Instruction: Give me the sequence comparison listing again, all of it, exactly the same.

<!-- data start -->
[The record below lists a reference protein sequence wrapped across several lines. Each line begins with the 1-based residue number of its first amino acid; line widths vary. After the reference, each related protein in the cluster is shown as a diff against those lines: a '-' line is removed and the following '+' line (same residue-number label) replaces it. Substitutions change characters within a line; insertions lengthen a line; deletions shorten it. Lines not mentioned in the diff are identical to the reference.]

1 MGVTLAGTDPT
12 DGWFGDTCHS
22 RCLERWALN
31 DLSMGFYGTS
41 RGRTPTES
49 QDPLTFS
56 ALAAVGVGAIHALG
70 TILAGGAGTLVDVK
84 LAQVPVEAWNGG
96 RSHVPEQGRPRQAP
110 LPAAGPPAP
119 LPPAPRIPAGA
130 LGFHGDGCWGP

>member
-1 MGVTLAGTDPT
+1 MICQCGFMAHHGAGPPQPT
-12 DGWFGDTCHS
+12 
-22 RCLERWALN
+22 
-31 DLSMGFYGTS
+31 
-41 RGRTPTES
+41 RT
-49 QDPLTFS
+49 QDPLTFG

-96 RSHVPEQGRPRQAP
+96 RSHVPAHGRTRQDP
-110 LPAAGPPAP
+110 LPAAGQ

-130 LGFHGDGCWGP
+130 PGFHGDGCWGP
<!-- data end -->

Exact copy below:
[The record below lists a reference protein sequence wrapped across several lines. Each line begins with the 1-based residue number of its first amino acid; line widths vary. After the reference, each related protein in the cluster is shown as a diff against those lines: a '-' line is removed and the following '+' line (same residue-number label) replaces it. Substitutions change characters within a line; insertions lengthen a line; deletions shorten it. Lines not mentioned in the diff are identical to the reference.]

1 MGVTLAGTDPT
12 DGWFGDTCHS
22 RCLERWALN
31 DLSMGFYGTS
41 RGRTPTES
49 QDPLTFS
56 ALAAVGVGAIHALG
70 TILAGGAGTLVDVK
84 LAQVPVEAWNGG
96 RSHVPEQGRPRQAP
110 LPAAGPPAP
119 LPPAPRIPAGA
130 LGFHGDGCWGP

>member
-1 MGVTLAGTDPT
+1 MICQCGFMAHHGAGPPQPT
-12 DGWFGDTCHS
+12 
-22 RCLERWALN
+22 
-31 DLSMGFYGTS
+31 
-41 RGRTPTES
+41 RT
-49 QDPLTFS
+49 QDPLTFG

-96 RSHVPEQGRPRQAP
+96 RSHVPAHGRTRQDP
-110 LPAAGPPAP
+110 LPAAGQ

-130 LGFHGDGCWGP
+130 PGFHGDGCWGP